uklighthousetour

One crazy lady and a bizarre obsession = an ongoing tour of the best lighthouses the UK has to offer

A weekend in North East Scotland – part two

Having been to Peterhead on Saturday I had pointed out to Bob the lighthouse at the end of the South Breakwater. He asked if it was possible to get out onto the breakwater and I told him it wasn’t. I did, however, feel the need to do some research into access as these things can change. It seems that in recent years the owners of the breakwater closed it to fishermen and the locals who frequently fished there had been campaigning to have it opened again.

It felt worthy of being checked out so on Sunday morning we headed back north from Aberdeen to take a look. In Peterhead we easily found the entrance to the south breakwater and it was clear immediately that access would not be possible. The gates were closed and locked and a sign advised that the breakwater was currently closed due to Covid-19. It was still possible to see and take some distant pictures of it from the gate though.

Peterhead South Breakwater lighthouse

Just back a little way along the road there was a parking area, which also gave some good distant views of it.

The entrance to Peterhead’s Harbour of Refuge

While there isn’t a huge amount to say about the lighthouse itself which was introduced in 1906, the south breakwater as well as the north were a large part of Peterhead’s Harbour of Refuge. The harbour was built from the late 1800s through to the mid-1900s. Much of the manual labour carried out in the area was undertaken by convicts at the local HMP Peterhead. At that time this was the only prison in Scotland to include hard labour for prisoners. It has been suggested online that the prison was actually built here to provide labour for the new harbour. It’s an interesting history and has added to my appreciation of an area that I’d previously not thought much of.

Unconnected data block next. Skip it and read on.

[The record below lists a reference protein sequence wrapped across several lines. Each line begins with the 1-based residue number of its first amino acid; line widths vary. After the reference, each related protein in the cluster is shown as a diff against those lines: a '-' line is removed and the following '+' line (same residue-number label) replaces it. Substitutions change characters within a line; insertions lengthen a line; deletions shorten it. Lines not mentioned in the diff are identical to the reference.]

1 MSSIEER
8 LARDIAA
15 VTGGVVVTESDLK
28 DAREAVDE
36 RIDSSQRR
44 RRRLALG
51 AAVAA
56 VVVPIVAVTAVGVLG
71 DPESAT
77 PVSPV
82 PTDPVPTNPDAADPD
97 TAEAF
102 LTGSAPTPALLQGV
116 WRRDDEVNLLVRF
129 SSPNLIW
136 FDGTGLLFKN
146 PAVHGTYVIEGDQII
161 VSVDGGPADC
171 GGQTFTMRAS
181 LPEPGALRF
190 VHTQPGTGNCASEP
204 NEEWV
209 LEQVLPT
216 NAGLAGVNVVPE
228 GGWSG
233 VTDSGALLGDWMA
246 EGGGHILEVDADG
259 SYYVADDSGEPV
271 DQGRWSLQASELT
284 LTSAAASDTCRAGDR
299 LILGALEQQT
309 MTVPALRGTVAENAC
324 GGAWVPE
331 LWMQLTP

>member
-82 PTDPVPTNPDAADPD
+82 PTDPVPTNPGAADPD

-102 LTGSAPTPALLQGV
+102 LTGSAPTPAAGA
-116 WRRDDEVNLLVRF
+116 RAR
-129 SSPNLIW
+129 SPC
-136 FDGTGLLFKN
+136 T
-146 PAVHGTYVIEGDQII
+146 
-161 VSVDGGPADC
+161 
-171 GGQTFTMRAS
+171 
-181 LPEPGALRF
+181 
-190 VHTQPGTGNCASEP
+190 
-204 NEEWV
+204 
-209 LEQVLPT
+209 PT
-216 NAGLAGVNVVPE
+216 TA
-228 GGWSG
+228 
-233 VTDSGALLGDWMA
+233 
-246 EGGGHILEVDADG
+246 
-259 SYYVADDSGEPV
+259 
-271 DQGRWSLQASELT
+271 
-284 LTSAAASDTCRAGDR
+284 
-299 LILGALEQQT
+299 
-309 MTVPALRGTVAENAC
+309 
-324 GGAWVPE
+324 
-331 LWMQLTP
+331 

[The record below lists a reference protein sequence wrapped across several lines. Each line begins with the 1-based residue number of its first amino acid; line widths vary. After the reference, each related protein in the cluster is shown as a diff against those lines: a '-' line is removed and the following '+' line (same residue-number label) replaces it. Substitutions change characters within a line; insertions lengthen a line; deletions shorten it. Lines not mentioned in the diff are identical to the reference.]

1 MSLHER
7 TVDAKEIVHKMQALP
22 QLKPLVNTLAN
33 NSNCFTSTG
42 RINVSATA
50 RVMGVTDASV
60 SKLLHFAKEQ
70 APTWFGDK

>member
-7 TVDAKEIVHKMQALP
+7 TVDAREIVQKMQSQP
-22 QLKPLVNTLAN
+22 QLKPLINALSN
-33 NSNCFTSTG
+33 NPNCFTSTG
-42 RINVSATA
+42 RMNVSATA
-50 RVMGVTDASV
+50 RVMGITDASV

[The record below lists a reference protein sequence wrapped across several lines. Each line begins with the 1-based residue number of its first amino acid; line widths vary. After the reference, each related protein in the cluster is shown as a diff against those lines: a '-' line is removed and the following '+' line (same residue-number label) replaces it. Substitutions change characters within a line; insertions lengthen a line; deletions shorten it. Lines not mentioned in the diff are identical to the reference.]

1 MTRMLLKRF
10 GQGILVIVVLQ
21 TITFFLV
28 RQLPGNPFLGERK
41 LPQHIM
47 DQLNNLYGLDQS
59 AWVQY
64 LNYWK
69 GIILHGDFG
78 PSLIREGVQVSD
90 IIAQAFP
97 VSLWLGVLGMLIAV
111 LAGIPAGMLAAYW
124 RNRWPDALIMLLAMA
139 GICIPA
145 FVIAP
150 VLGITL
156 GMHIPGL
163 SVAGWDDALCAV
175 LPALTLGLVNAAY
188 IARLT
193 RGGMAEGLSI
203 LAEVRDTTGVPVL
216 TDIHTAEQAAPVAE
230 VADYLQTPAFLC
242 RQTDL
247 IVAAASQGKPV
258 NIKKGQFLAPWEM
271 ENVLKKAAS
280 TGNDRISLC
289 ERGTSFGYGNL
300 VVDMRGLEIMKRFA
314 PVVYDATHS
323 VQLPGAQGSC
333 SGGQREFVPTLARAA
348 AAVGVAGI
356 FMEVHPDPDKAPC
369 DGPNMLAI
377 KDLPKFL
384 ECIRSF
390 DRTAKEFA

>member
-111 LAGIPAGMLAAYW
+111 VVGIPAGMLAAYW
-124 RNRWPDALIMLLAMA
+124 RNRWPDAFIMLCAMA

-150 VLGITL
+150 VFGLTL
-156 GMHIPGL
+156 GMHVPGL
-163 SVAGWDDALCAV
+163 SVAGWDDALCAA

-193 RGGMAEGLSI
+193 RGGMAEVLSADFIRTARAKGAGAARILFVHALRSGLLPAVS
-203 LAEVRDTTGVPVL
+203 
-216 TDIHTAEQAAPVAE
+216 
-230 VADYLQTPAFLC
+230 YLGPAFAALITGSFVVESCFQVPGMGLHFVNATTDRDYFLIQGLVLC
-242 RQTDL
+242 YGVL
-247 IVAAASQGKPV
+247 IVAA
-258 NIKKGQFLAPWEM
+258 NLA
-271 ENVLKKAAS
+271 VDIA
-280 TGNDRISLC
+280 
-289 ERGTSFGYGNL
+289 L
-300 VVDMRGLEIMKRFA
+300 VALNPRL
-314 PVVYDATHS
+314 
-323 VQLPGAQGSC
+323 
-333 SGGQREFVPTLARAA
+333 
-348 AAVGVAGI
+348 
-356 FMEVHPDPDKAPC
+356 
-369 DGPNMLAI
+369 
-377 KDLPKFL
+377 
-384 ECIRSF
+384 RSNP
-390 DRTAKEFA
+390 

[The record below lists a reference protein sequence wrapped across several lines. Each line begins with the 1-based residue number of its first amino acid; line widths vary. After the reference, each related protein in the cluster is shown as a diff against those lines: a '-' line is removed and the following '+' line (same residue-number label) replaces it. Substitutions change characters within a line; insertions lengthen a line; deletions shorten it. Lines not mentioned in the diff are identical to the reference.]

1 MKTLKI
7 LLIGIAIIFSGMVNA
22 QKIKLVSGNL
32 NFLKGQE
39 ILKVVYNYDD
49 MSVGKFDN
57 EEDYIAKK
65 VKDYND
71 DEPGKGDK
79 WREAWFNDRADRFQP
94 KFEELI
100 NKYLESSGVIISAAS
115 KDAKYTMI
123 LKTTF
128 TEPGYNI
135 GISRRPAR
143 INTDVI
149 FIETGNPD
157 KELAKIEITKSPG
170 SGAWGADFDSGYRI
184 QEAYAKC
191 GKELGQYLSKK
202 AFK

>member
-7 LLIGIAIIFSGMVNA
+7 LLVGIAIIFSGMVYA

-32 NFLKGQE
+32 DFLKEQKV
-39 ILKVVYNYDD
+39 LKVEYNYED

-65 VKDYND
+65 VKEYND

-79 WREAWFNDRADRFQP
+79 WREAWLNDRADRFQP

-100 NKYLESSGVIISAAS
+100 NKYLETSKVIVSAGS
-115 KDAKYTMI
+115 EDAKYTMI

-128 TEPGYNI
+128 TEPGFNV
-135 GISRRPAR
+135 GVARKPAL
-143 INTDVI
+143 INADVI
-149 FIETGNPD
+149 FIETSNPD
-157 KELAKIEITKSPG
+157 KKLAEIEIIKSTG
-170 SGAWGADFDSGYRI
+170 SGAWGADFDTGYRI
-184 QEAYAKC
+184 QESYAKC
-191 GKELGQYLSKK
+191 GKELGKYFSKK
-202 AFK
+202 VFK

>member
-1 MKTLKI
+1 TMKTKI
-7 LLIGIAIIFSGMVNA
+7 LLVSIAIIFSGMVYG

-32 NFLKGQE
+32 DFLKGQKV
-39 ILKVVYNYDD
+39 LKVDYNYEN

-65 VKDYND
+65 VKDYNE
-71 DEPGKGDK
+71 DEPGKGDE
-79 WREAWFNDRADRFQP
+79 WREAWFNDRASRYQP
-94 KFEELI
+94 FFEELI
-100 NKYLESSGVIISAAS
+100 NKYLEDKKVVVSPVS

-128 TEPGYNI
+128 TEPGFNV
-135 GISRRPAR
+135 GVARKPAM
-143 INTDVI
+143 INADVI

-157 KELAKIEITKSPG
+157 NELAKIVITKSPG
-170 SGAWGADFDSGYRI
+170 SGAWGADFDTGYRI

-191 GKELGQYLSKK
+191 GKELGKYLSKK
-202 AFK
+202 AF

The view from Peterhead towards Buchanness lighthouse

On the way to Peterhead that morning it was absolutely essential that I visit Boddam, home to Buchanness lighthouse. This lighthouse was one of my favourites on my original tour and I am still very fond of it. Although I’d been over to the island before and inside the gate I’d, rather foolishly, not taken the opportunity to walk around the outside of the wall where there is a well-trodden path. It’s a fascinating little island with lots of points of lighthouse history interest. These are always better shown in pictures, so here are a few.

It’s clear that the island receives quite a battering at times with nature trying to destroy anything man made that lies in its path, but to me that adds to the beauty. I’d love to spend more time there and I planted the seed of the idea after my visit by mentioning the keepers’ cottages are holiday accommodation and looking up the price. One day…